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|| Access to Energy for (Micro) Businesses in Kakuma Refugee Camp and Kalobeyei Integrated Settlement
|| Deutsche Gesellschaft für Internationale Zusammenarbeit (GIZ) GmbH
|| Karlijn Groen, Susanne Hounsell, Merijn Havinga, John Muene Njogu (SNV)
| Published in:
|| December 2020
|| The survey report presents the findings and provides recommendations on how clean energy suppliers can tap into this market opportunity and enable refugee entrepreneurs to access electricity and clean cooking solutions for their businesses. Survey results show that more than half (54%) of businesses in the camps use electricity for their business operations. 73% would like to obtain (additional) electricity access to have longer opening hours and expand their product and service offering, and 58% of businesses involved in cooking would like to switch to new cookstove types.
Kakuma refugee camp and Kalobeyei integrated settlement host approximately 192,000 refugees. Despite the restrictions for refugees to move around and engage in formal employment, a vibrant informal economy consisting of more than 2,500 (micro) businesses has developed throughout the years. These enterprises provide a variety of products and services including food, electronics, phone charging, tailor, and barber services to the refugee and host communities in the area.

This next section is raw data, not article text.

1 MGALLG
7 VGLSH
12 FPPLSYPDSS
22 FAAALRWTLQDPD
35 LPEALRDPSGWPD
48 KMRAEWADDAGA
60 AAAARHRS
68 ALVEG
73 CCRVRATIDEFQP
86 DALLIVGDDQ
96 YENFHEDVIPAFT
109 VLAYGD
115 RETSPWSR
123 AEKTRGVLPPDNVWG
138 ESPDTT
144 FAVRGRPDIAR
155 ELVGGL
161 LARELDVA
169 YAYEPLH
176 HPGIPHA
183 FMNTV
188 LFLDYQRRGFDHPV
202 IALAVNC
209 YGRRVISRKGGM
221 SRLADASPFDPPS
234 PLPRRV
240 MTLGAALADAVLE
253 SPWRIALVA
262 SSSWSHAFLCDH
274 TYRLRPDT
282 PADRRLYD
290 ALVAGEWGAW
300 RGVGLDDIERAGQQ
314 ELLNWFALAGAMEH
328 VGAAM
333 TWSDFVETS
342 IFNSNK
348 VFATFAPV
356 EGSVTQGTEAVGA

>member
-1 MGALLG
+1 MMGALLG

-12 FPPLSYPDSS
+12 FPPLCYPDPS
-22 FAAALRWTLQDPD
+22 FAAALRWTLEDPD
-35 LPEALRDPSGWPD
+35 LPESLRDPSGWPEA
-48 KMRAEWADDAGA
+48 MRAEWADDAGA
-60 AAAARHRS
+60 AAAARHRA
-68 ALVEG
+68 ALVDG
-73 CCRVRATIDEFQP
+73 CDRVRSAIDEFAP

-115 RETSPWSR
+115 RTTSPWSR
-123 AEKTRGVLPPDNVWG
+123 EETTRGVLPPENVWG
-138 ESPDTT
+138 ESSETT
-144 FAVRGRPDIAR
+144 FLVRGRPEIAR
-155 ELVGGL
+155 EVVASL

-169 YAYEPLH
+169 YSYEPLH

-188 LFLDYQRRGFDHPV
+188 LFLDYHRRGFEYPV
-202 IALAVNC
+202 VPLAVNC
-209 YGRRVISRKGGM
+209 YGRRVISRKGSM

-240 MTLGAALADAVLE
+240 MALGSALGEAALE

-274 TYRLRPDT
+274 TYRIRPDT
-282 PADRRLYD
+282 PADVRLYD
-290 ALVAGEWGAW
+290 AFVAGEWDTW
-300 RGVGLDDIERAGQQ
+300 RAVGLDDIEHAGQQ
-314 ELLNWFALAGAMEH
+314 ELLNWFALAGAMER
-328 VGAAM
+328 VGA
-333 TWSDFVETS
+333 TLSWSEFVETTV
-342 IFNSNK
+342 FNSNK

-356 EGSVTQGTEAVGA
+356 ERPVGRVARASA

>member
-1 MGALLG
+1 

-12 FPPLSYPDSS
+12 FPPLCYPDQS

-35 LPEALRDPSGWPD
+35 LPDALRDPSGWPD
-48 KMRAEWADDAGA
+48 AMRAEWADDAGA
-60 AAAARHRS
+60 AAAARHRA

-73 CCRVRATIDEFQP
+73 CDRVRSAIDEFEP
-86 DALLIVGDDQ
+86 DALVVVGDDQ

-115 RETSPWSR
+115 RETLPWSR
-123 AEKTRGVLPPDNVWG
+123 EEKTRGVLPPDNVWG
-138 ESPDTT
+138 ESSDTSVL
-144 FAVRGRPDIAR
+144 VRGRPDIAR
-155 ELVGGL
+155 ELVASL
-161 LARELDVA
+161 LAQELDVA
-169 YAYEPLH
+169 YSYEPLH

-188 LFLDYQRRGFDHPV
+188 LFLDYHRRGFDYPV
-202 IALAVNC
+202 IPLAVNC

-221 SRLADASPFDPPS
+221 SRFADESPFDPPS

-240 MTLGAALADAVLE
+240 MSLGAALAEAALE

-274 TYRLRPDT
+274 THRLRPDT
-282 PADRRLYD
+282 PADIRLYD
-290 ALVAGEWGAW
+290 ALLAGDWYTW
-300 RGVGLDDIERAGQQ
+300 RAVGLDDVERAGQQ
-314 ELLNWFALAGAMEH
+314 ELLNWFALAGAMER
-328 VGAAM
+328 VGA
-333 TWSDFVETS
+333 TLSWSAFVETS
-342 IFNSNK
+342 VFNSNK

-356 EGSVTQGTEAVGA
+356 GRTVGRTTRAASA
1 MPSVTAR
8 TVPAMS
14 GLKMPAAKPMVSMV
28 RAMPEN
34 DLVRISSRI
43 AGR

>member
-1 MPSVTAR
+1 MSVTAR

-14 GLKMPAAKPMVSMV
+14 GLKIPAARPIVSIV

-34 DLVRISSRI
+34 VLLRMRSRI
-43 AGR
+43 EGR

Notwithstanding the economic activity, energy access is a challenge in the camps and is often supplied through expensive and unreliable informal diesel mini-grids and standalone generators. A hybrid solar mini-grid is in place but only connects one of the three villages in Kalobeyei settlement. This lack of sustainable and reliable energy supply constrains the businesses in the camp and settlement to expand their income-generating activities. Also, owners of cooking businesses are at risk due to inefficient and unhealthy cooking practices.
|| link to the document |